Signals Officers deliver telecommunications services to the Canadian Armed Forces (CAF), especially the Army and command units.
A Signals Officer is responsible for the operations and maintenance of all communications systems that are not built into aircraft, boats or ships. They may be employed in policy development, project management, systems engineering and network operation. They work with command support equipment and systems that include:
- Purpose-designed, computer-based information systems that assist with battlefield command and control, reconnaissance and surveillance, and target acquisition
- The full spectrum of radio systems
- Electronic warfare capabilities
- Cyber warfare capabilities
- Cryptographic and communications- security capabilities
Signals Officers work in all climates, environments and circumstances, from the office-like setting of a base or garrison to service with an operational Army unit, both in Canada and on overseas deployments that may involve combat. Signals Officers may be deployed overseas on operations, or be posted to an international headquarters or to an exchange or liaison assignment in an allied nation.
Pay and career development
The starting salary for a fully trained Signals Officer is $51,000 per year; however, depending on previous experience and training the starting salary may be higher. Regular promotions through the junior officer ranks take place based on the completion of required training and on the length of service as an officer. Once promoted to the rank of Captain their salary is approximately $74,000 per year.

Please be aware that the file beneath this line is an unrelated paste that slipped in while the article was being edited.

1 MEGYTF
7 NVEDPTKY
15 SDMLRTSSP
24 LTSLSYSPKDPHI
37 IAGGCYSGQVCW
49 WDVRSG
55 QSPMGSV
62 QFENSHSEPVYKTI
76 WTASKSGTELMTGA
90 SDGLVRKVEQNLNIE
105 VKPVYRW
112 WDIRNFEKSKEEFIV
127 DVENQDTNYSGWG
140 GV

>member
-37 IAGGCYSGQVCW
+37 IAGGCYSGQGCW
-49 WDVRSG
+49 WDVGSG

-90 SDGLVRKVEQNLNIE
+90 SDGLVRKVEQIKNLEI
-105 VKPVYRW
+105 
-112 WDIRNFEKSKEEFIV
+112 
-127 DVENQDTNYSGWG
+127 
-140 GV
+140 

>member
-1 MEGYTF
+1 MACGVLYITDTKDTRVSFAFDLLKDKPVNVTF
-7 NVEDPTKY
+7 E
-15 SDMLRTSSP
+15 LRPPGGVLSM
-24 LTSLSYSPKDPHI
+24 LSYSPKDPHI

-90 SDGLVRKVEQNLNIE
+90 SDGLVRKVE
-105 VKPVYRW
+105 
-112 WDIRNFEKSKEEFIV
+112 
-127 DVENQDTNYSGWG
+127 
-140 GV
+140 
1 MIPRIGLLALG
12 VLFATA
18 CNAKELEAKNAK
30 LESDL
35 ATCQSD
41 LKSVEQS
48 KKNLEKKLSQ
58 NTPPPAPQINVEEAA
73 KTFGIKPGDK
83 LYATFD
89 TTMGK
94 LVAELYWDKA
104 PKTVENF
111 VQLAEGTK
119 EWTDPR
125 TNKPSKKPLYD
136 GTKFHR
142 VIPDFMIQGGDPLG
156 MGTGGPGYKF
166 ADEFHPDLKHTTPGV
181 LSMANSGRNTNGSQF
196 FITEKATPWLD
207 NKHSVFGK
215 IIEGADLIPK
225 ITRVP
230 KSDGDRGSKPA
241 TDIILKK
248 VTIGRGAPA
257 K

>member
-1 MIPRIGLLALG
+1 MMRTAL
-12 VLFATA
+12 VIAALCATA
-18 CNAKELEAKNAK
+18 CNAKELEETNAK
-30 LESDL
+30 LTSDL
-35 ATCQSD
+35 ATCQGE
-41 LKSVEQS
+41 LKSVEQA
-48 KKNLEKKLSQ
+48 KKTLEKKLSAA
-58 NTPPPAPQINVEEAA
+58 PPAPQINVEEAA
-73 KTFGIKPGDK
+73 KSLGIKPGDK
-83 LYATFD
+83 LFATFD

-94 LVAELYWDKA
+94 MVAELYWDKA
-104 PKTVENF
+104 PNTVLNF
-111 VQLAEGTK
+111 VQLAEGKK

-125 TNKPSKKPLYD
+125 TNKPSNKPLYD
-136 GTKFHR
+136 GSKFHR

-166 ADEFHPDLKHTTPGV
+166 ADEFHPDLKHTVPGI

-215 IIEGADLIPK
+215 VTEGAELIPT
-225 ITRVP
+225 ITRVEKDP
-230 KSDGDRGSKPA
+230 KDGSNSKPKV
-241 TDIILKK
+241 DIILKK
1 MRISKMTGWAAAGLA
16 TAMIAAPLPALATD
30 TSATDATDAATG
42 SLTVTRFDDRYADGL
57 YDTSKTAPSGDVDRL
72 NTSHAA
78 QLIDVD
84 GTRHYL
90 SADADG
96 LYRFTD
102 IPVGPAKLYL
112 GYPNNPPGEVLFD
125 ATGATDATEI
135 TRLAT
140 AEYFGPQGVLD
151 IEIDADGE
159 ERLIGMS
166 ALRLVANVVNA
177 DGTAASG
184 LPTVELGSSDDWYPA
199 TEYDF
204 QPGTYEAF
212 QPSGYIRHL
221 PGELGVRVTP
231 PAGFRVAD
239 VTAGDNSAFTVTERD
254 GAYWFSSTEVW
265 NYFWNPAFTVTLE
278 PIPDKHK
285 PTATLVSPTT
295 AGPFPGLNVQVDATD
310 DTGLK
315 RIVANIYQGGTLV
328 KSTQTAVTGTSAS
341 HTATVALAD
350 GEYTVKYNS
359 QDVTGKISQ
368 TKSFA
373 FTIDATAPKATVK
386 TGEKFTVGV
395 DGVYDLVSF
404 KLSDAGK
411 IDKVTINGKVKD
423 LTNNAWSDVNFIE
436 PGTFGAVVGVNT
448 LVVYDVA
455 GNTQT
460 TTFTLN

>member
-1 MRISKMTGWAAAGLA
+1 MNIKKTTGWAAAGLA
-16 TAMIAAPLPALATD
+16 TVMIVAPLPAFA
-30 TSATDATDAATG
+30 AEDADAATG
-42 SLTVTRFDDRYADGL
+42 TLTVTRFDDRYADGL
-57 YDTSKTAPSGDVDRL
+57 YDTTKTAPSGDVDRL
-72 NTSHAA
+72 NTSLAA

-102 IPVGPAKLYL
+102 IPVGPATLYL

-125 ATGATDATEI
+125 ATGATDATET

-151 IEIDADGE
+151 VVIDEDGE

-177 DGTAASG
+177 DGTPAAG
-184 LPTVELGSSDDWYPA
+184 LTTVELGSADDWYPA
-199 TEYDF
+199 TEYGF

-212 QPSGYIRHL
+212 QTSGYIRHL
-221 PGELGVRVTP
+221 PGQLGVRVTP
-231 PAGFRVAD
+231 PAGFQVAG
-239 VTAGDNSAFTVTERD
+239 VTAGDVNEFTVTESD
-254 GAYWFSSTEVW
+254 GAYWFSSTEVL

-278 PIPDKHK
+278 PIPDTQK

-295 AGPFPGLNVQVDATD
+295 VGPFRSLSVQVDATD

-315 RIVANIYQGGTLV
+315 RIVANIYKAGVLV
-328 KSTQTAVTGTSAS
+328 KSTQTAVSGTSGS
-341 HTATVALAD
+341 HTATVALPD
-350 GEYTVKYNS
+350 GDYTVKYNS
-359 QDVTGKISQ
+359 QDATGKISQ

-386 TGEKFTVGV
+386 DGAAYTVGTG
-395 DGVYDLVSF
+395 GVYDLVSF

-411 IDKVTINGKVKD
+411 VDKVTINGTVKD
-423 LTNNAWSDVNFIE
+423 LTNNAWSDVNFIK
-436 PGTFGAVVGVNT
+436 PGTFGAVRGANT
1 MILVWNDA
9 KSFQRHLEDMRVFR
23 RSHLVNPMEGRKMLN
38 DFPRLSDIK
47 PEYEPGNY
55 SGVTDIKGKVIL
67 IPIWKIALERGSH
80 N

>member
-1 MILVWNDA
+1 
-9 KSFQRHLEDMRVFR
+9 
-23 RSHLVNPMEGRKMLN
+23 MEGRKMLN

Signals Officers’ first posting will be to an operational Army unit where they will prepare for their first leadership appointment. At this early stage they work under the supervision of a senior Signals Officer. As their career develops, they may be employed in administrative and technical fields as well as operations.
Signals Officers who demonstrate the required ability, dedication and potential are selected for opportunities for career progression, promotion and advanced training.
Related civilian occupations
Although this occupation has no direct related civilian job, the management, leadership and instructing skills developed in this position are highly valued by employers.
Basic military officer qualification
After enrolment, you start basic officer training at the Canadian Forces Leadership and Recruit School in Saint-Jean-sur-Richelieu, Quebec, for 15 weeks. Topics covered include general military knowledge, the principles of leadership, regulations and customs of the Forces, basic weapons handling, and first aid. Opportunities will also be provided to apply such newly acquired military skills in training exercises involving force protection, field training, navigation and leadership. A rigorous physical fitness program is also a vital part of basic training. Basic officer training is provided in English or French and successful completion is a prerequisite for further training.
Following basic officer training, official second language training may be offered to you. Training could take from two to nine months to complete depending on your ability in your second language.
Common Army phase
After basic training, you will go to the Infantry School at the Combat Training Centre in Gagetown, New Brunswick. You will build upon the leadership training you received in basic officer training in addition to learning the skills required of all Combat Arms Soldiers, including more advanced weapons-handling, field-craft, and section-level tactics.